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My Fellowship at NIAS as Journalist-in-Residence

Journalist Sarah Venema came to NIAS to write a book about what can happen when you enter the car of a stranger. In the piece below, she reports about what happens when you enter NIAS, and which lasting impact it can have.

As I open the door to my office, the fluorescent tubes light up automatically. Along one wall stands a large desk with a computer. Against the other wall stands an empty bookcase. Downstairs, next to reception, is an In-Out attendance board with my name on it. I am expected to slide my nameplate from absent to present when I come in. For five whole months, I will occupy an office at the Netherlands Institute of Advanced Study (NIAS) and the first few days actually take a little getting used to. After leaving the Netherlands six years ago to work as a correspondent in Italy, Greece, and France, I mainly work at home at the kitchen table, in cafes, hotel rooms or even on the plane, between take-off and landing, balancing my laptop on that impractical foldout tray table. Sometimes I get up at six in the morning to finish a story. Sometimes I even fire up my laptop while on holiday. I rarely work from nine to five and nobody checks whether I am at work or not. But my NIAS office turns out to be the perfect work environment to write a book. I arrive early in the morning, close the door behind me and write all morning. Because of the fluorescent lights, I don’t even notice what kind of weather it is outside. In the afternoon, I read. Via the computer on my desk, I can request any reference book that I need. A few days later, the book is ready to collect from the library on the top floor. My bookcase quickly fills. Fellows’ footsteps along the corridor announce that it is half past twelve. My colleagues, researchers from the Netherlands, Libya, Romania, Ukraine, Canada, Germany, Mexico, Taiwan, Hong Kong, Ireland, Belgium and the United States of America, make their way to the lunchroom. The NIAS chef serves daily hot lunches and often asks what we would like to eat the next day. We sit at tables and chat about the news, medieval manuscripts, the lack of homes in Hong Kong, racism in Holland or Poland or the progress we are making on our research projects. When we first arrived, we gave a short presentation to explain to each other what we were going to work on over the coming months. Every Thursday morning in the conference room, one fellow has two hours to talk at more length about their own project and answer the fellows’ critical questions. The value of these seminars becomes especially clear to me when it is my turn. This is not the first time that I tell others about my book. People often ask me at parties.  Usually, I can just about tell them it is a reconstruction of a trip by two Italian artists, wearing wedding dresses, who hitchhiked to Jerusalem. I tell people that it is a tragic tale: one of the artists was murdered along the way. Often I can add that I became interested when I discovered that the murdered artist’s sisters continued to hitchhike. They did not want their lives to be influenced by fear of something happening that, in their view, was highly unlikely.  This started me thinking why certain risks make us so afraid. And if it could be worthwhile to take them anyway. Usually, these conversations last about ten minutes. Now I am able to talk for 45 minutes before the audience could react. I can introduce nuances and share details. I can describe what I have written so far and discuss my doubts and uncertainties.  Should I highlight underlying themes in separate chapters or shall I deal with them implicitly as I go along? Are there relevant issues that I have missed? In front of me sit razor-sharp minds from various disciplines: economics, history, visual culture, psychology, literary theory, anthropology. They all have something to contribute. During lunch, we continue our conversation. Later a fellow brings me a book. Another fellow emails me in the evening with an idea. With another fellow, I have such an insightful talk that I decide to change the structure of my book. For a whole week these conversations continue. After which it is the next fellow’s turn to give a talk.  I would like to thank NIAS for creating such an inspirational work environment. In addition, I would like to thank the Fonds BJP that they sent me here for five months. Five whole months during which I was able to work without interruption on my book, with daily lunches and weekly seminars as enjoyable breaks. Sometimes, I did take the morning to work at home, in the imposing canal house where I, as fellow from abroad, was allowed to stay. Sometimes I worked from nine to five. Now I am back at my kitchen table, I miss the huge desk under the fluorescent tubes, the library books in my bookcase, and the lunchroom filled with colleagues. All have had a significant impact on the book that I am writing.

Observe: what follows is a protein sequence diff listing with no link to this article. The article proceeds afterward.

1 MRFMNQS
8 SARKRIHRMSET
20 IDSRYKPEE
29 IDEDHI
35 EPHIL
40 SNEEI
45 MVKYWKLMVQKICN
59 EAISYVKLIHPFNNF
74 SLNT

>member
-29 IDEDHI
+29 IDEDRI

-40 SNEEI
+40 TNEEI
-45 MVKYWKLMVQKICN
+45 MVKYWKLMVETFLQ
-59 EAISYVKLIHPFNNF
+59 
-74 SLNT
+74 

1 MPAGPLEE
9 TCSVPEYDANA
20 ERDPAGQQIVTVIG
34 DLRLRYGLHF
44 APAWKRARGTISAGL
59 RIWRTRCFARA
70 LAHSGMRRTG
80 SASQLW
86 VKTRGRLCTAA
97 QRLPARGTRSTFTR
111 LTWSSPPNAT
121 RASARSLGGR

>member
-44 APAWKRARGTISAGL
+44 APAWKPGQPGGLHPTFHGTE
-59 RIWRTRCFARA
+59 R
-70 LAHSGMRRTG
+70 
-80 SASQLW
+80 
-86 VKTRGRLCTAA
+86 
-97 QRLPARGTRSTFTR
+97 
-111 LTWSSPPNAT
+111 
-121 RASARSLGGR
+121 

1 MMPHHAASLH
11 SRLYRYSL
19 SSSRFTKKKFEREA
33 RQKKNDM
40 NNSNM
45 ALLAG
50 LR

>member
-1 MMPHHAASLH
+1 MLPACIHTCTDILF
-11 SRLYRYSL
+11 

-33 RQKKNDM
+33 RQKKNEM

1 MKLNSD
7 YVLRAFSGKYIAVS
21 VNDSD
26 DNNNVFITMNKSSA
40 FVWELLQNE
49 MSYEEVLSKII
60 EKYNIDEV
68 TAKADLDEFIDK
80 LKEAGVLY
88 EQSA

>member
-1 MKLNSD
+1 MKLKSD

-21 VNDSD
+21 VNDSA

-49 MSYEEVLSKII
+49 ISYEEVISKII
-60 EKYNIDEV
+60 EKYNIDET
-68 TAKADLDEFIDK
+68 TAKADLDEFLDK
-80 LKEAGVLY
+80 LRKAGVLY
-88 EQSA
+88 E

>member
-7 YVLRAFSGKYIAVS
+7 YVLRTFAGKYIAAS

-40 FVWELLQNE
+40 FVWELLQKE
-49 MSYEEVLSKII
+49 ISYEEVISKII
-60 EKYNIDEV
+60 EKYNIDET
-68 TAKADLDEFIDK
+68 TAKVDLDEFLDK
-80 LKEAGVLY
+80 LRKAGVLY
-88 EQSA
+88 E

This text was originally written in Dutch for the Fonds Bijzondere Journalistieke Projecten. The Dutch version can be found here. Translation by Petry Kievit.

The Journalist-in-Residence

The Journalist-in-Residence Fellowship is for journalists with a keen interest in scholarly research who need an extended period time to focus on a longer piece of journalistic writing. Previous fellows include Dirk van Delft, Aleid Truijens, Koen Haegens, Anne-Lot Hoek and Sanne Blauw. The programme is a collaboration between NIAS and the Fonds Bijzondere Journalistieke Projecten.

The call for the journalist-in-residence for 2019/20 is now open. Deadline 1 April 2019.